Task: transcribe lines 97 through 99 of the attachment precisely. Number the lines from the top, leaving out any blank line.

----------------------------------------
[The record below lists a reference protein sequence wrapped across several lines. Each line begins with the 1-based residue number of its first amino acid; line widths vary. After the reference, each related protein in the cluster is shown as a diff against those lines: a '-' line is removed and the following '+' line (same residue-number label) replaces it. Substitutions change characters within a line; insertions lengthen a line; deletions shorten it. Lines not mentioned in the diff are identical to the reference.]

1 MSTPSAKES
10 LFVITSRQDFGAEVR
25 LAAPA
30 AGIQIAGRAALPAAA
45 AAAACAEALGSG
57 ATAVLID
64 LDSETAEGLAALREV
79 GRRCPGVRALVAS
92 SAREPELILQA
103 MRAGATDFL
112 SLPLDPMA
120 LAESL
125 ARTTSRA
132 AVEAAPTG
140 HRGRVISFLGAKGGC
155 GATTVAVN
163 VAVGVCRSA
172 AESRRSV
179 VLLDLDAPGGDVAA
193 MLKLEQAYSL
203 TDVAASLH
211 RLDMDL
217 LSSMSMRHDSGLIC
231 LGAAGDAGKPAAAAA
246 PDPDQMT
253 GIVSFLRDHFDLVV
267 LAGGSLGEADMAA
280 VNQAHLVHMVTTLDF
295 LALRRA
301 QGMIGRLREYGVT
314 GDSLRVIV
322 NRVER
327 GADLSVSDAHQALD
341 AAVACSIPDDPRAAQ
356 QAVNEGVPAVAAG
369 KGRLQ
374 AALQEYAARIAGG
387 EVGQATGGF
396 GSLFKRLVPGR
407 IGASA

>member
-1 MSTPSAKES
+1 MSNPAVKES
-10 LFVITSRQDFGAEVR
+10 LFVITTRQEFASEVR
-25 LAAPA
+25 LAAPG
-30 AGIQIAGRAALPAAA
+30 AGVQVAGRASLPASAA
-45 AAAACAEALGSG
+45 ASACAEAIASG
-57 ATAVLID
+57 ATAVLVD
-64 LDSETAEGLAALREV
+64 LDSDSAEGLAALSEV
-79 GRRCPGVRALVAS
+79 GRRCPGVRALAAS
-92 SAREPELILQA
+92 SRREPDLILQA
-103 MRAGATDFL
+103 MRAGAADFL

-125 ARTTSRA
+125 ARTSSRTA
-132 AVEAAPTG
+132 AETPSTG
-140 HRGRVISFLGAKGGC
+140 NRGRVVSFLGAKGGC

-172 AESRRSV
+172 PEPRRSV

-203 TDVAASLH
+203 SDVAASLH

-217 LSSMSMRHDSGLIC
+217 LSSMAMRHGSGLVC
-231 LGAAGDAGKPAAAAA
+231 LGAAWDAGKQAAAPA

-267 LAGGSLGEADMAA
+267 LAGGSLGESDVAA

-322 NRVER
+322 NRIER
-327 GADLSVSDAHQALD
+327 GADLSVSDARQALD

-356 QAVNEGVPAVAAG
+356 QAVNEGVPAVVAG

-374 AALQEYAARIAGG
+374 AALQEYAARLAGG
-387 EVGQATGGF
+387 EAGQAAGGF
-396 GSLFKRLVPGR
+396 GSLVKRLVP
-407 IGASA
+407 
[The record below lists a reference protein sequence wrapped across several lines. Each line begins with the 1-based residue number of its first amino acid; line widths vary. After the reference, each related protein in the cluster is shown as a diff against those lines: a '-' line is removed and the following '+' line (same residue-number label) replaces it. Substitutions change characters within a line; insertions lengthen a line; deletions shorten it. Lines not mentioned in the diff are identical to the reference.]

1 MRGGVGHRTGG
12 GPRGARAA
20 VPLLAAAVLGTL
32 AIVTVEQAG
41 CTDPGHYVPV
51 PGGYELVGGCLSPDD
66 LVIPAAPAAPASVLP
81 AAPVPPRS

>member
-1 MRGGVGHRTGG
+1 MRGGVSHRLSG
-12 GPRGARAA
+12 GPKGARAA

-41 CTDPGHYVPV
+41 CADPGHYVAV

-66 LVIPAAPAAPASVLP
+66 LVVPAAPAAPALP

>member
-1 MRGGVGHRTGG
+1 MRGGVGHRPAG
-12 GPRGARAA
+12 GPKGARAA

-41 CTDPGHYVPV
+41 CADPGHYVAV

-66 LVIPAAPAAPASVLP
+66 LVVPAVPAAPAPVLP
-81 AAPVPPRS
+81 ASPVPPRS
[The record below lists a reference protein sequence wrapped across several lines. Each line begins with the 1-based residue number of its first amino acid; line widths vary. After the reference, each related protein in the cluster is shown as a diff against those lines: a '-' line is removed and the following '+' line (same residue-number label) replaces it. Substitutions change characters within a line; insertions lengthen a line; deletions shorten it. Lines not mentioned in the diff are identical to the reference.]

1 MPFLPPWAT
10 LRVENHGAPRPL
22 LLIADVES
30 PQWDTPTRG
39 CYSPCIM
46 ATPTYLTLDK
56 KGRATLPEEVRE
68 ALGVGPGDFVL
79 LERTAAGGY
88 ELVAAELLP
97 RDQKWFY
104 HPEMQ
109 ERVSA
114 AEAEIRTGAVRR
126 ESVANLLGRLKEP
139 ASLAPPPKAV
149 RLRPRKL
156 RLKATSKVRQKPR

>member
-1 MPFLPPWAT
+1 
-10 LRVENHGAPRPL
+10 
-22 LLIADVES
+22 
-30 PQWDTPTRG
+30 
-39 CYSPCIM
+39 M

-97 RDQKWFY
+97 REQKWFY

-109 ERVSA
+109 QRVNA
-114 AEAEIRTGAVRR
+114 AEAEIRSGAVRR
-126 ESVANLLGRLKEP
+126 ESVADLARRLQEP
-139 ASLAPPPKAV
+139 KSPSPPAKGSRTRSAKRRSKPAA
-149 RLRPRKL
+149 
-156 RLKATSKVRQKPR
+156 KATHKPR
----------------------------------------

32 AIVTVEQAG
41 CTDPGHYVPV
51 PGGYELVGGCLSPDD